Part of developing a skill is remembering which approaches worked among those that you’ve tried. As we meditate, we’re developing a skill. For skill to develop, you have to remember which ways of focusing on the breath, of conceiving the breath, of playing with the breath in the past have enabled the mind to settle down. It’s good to have that knowledge on tap.
But you don’t want it to get in the way of seeing what’s actually going on. It’s possible to over-determine or over-predetermine what’s going to happen in the meditation. If you notice that things aren’t settling down properly or that they’re not quite right, just put aside what you’ve learned in the past and listen to what the breath is telling you. Listen to what the body is telling you. What does it seem to need? What does it seem to want? What kind of breathing? In other words, make a really careful survey of what’s actually going on. Listen carefully. Be open to new things.
Notice where there’s discomfort in the body or in the mind, and what kind of breathing might help the situation. What might the body want to do? Where is the body not quite settling down? Where does the mind not feel quite secure or snug with its object? Then, pose this question in the mind: “What could be done here?” Don’t be too quick to answer—although, at the same time, see if there’s an immediate response coming from an unexpected quarter.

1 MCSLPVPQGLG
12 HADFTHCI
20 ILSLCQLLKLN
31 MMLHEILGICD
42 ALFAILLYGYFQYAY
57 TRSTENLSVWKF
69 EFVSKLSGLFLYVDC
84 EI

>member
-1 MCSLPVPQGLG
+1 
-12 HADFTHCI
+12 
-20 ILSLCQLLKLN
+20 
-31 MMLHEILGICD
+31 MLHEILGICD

After all, we’re coming from ignorance. The problem with ignorance is not that we don’t know anything at all. We know a lot of things, but they’re irrelevant or actually harmful to what we’re trying to do. But now we’re trying to get around that. We don’t want to be a prisoner of past kamma, a prisoner of our old preconceived notions.
Sometimes we’re dealing not only with known unknowns, but also unknown unknowns. The only way to learn from them is by looking at what the Buddha said is The Big Issue: Where is the stress? By definition, if we’re doing something wrong, there’s going to be stress somewhere. If there’s any lack of skill in our attitudes, in any of the ways we fabricate our experience, it’s going to result in stress.
This reflection by Ajaan Geoff is from the talk, “Listen to Stress,” January 24, 2011.